Indeed, The Closing of the American Mind is now a model for countless subsequent arguments against contemporary trends in multiculturalism, postmodernism, critical race theory, gender studies, speech codes, and other orthodoxies.  A sampling of current titles extending Bloom’s stern appraisals includes Laura Kipnis’s Unwanted Advances:  Sexual Paranoia Comes to Campus, Douglas Murray’s The Madness of Crowds:  Gender, Race, and Identity, Mark Lilla’s The Once and Future Liberal: After Identity Politics, Bradley Campbell and Jason Manning’s The Rise of Victimhood Culture, Frances Widdowson’s Separate but Unequal:  How Parallelist Ideology Conceals Indigenous Dependency, Helen Pluckrose and James Lindsay’s Cynical Theories:  How Activist Scholarship Made Everything About Race, Gender, and Identity – And Why This Harms Everyone, Heather MacDonald’s The Diversity Delusion:  How Race and Gender Pandering Corrupt the University and Undermine Our Culture, Jonathan Haidt‘s The Righteous Mind:  Why Good People Are Divided by Politics and Religion, Gad Saad’s The Parasitic Mind: How Infectious Ideas Are Killing Common Sense, Debra Soh’s The End of Gender:  Debunking the Myths About Sex and Identity in Our Society, and (in a clear echo of Bloom himself), The Coddling of the American Mind:  How Good Intentions and Bad Ideas are Setting Up a Generation For Failure, by Jonathan Haidt and Greg Lukianoff.  Other well-known thinkers making similar points in books, articles, podcasts and public appearances include Michael Shermer, Andrew Sullivan, John McWhorter, and the celebrity intellectual Jordan Peterson.  The sheer marketability of such perspectives on Twitter, Instagram, Youtube and Amazon suggests that, however varied their specific topics, there is a Closing of the American Mind-size audience receptive to their common outlook.

What’s also appealing about the authors is not just what they assert but who they are.  These are learned and articulate men and women who come not from opposition parties, or the church, or the fringe, but from journalism or, like Bloom, academia; they are not angrily clinging to private privileges or claiming their group’s innate superiority; they may be gay (Sullivan, Douglas Murray, Jonathan Rauch), Black (McWhorter, Shelby Steele), or economically left of center (Lilla, Widdowson, Lukianoff).  Their published works are often dense and scholarly texts, researched and referenced for serious readerships, rather than rambling protests against a vague or conspiratorial modernity.  Critics, predictably, have charged that the writers only make highfalutin excuses for bigotry – but in fact such accusations serve to validate their essential message, which is that socio-political standards have shifted past an Enlightenment-based universalism to a point where an uncontroversial liberal opinion of around 1995 has become a retrograde stance in 2021.  Indeed, one reason that feminism, Black civil rights, and gay pride made such gains from the 1960s and 70s onward was that their reasoning drew on the most persuasive ideals of democracy.  Superficial differences don’t matter as much as shared citizenship, activists maintained; surely the freedoms to vote, work, be schooled and eventually to marry are guaranteed to all, regardless of race, sex, religion, or sexual orientation.  So convincing was this case that it is now the one being defended by the latter-day Allan Blooms, against a newer movement which insists that superficial differences matter more than shared anything.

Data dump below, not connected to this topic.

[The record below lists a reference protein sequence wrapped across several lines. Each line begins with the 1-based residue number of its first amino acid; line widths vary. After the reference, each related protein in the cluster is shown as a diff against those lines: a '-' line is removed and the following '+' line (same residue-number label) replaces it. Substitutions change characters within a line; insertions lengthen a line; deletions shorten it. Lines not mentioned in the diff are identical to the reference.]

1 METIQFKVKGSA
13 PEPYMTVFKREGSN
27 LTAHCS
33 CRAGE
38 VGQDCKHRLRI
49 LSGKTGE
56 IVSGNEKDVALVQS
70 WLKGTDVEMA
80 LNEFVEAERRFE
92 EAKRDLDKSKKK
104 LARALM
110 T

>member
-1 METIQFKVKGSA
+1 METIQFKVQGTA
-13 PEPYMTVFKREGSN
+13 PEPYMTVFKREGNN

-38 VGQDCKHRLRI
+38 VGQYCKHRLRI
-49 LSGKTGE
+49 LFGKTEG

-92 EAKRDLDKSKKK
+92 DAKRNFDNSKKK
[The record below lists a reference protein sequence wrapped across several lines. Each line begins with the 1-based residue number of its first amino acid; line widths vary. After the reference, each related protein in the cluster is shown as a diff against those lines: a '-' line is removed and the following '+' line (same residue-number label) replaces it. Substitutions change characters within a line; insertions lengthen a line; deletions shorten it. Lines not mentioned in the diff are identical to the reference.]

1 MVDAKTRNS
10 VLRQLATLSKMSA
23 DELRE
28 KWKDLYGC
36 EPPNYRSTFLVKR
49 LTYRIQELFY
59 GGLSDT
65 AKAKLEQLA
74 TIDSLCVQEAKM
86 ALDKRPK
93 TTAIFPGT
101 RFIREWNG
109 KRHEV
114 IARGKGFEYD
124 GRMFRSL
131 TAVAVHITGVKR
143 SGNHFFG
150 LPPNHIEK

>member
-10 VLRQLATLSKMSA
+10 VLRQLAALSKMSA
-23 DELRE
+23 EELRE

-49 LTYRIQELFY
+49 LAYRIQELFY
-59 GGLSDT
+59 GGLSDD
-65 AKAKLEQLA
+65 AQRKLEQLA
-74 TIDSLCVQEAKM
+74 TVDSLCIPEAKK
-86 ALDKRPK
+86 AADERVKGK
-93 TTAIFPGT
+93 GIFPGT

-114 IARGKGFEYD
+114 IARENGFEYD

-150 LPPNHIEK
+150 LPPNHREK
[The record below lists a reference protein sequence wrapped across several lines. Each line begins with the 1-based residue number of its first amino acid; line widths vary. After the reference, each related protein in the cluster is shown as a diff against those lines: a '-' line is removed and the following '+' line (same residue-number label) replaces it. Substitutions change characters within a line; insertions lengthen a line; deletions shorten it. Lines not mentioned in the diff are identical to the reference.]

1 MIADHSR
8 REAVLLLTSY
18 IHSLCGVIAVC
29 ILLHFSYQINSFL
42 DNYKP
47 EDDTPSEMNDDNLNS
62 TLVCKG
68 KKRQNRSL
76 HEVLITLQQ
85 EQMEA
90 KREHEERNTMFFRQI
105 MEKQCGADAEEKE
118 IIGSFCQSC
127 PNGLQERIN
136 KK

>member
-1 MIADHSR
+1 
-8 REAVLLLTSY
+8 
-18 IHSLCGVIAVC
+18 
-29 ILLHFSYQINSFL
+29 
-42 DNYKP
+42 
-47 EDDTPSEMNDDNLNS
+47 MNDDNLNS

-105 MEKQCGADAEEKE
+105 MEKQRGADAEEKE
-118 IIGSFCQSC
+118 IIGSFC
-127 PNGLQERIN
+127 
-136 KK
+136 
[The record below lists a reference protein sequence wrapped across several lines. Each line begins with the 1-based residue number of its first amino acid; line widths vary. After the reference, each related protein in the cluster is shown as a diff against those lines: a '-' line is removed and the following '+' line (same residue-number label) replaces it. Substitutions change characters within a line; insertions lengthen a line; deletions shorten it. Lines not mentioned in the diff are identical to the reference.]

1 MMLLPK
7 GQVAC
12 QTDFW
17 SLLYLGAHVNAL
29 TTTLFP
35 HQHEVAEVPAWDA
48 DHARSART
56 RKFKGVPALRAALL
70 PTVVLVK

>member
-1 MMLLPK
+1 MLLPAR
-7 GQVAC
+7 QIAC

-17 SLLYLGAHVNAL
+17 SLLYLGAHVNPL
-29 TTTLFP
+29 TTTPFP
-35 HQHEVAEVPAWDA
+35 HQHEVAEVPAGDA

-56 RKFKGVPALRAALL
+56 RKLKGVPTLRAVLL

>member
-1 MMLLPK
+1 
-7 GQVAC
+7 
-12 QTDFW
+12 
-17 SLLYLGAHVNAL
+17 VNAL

At their best, the academics and observers taking issue with the faddish doctrines of diversity have the potential to steer the public conversation around to some kind of consensus, away from both the Year-Zero implications of “reckoning” as well as from the inflammatory Trumpian responses they provoke.  At the same time, the danger is that such figures may end up preaching to the choir, deteriorating into professional provocateurs in the manner of Dinesh D’Souza or Ezra Levant:  full-time denizens of the right-wing speaker and media circuit, more interested in upsetting their ideological enemies than engaging the undecided.  With the widening polarization between the alt-right and the alt-left, between wokeness and whiteness, between p.c. and populism, we should hope that the publishers and online platforms cultivating this broad base of creators and consumers – the people who’d like to bridge those divides rather than exacerbate them – will continue to encourage an opening, rather than a closing, of our collective mind.